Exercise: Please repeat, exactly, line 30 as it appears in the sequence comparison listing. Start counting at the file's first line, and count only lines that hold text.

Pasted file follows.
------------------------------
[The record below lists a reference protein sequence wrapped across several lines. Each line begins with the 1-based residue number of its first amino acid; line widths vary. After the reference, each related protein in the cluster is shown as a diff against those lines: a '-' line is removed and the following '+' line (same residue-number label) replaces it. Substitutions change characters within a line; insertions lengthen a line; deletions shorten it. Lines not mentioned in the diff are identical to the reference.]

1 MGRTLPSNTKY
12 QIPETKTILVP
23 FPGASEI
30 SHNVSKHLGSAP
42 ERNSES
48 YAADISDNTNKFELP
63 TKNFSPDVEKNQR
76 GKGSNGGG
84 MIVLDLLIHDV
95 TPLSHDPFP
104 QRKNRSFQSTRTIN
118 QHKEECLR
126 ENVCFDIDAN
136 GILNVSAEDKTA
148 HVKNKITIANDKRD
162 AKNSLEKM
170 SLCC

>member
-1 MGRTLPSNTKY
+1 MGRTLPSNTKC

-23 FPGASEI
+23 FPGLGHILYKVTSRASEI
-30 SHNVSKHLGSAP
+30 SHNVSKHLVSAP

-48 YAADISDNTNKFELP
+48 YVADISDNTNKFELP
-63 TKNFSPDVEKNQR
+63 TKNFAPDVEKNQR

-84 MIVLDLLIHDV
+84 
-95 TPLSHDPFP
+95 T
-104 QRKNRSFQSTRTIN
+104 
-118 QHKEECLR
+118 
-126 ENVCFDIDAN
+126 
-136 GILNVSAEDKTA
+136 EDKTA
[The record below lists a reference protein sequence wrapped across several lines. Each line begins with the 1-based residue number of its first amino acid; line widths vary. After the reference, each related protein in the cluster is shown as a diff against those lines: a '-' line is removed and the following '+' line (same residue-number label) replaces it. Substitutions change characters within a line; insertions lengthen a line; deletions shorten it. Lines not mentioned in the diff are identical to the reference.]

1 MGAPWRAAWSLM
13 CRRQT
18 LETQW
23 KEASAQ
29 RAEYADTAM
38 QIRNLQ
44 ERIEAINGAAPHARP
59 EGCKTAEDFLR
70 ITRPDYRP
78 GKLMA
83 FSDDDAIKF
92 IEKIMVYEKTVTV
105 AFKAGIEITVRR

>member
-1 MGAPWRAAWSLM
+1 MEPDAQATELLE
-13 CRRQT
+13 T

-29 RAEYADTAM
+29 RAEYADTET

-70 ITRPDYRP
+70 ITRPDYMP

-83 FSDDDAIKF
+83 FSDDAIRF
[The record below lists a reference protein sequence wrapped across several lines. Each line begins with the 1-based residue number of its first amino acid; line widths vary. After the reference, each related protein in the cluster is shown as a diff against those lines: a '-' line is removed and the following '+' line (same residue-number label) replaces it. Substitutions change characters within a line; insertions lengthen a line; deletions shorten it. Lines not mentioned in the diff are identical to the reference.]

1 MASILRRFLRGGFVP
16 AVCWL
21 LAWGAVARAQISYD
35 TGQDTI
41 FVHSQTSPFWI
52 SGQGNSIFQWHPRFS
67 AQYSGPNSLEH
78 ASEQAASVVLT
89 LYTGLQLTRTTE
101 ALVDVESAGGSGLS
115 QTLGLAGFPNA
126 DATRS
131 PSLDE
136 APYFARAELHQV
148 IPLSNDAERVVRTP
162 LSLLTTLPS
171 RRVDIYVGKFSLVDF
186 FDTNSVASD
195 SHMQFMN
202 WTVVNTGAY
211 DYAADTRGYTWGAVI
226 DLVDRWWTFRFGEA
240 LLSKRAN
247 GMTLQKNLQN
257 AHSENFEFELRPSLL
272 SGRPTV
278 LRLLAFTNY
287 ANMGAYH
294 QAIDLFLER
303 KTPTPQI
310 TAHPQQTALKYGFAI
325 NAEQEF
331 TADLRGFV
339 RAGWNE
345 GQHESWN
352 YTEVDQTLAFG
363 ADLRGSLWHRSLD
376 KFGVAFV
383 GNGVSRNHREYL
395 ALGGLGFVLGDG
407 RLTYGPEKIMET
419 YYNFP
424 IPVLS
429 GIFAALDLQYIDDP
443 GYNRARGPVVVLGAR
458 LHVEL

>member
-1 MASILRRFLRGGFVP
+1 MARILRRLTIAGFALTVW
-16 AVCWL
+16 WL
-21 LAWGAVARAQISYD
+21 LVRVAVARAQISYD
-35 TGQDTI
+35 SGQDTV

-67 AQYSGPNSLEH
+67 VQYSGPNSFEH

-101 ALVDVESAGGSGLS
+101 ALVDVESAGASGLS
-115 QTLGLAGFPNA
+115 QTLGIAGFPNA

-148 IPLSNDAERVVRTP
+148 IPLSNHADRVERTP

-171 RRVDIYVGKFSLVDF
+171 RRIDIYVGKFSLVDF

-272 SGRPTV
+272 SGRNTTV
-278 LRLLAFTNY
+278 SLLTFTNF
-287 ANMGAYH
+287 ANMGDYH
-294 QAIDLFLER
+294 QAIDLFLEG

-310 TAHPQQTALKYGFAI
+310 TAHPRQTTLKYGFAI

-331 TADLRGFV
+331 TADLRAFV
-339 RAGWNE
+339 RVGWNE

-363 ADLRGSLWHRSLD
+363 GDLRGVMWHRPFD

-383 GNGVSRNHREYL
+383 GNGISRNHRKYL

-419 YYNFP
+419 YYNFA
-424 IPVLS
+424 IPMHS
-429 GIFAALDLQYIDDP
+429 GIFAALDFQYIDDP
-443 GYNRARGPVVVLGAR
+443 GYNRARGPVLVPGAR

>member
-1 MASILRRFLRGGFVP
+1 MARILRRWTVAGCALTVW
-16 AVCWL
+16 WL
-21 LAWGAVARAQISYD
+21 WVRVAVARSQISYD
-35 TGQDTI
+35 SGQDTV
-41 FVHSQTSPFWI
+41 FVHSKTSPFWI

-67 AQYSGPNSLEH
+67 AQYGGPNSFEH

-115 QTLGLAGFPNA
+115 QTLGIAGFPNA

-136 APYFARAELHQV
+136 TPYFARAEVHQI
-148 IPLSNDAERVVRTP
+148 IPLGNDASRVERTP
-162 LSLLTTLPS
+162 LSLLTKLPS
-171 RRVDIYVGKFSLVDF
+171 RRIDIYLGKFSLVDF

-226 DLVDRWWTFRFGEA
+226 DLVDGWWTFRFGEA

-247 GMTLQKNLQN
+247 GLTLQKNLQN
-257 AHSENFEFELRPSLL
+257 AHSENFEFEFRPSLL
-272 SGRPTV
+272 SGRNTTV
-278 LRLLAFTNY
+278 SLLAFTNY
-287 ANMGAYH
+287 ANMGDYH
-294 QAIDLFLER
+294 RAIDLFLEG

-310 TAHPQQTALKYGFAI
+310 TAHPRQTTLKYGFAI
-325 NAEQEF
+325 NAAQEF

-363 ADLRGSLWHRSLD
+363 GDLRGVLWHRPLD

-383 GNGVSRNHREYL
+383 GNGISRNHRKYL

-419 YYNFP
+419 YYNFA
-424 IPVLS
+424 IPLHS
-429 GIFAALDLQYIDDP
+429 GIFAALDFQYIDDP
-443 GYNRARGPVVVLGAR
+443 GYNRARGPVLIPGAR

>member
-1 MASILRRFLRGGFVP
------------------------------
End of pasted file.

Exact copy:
-84 MIVLDLLIHDV